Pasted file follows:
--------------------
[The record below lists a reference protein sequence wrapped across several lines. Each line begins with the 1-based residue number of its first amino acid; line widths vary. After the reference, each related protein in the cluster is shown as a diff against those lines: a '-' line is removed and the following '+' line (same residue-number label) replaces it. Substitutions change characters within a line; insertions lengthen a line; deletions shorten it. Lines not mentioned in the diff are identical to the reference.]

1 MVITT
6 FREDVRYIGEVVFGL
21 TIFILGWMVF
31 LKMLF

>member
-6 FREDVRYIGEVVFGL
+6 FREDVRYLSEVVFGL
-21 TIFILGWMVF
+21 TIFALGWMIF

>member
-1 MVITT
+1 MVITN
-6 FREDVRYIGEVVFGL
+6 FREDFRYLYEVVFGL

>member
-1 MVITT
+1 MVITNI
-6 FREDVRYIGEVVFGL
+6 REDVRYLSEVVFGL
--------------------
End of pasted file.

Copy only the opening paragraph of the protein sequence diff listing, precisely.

[The record below lists a reference protein sequence wrapped across several lines. Each line begins with the 1-based residue number of its first amino acid; line widths vary. After the reference, each related protein in the cluster is shown as a diff against those lines: a '-' line is removed and the following '+' line (same residue-number label) replaces it. Substitutions change characters within a line; insertions lengthen a line; deletions shorten it. Lines not mentioned in the diff are identical to the reference.]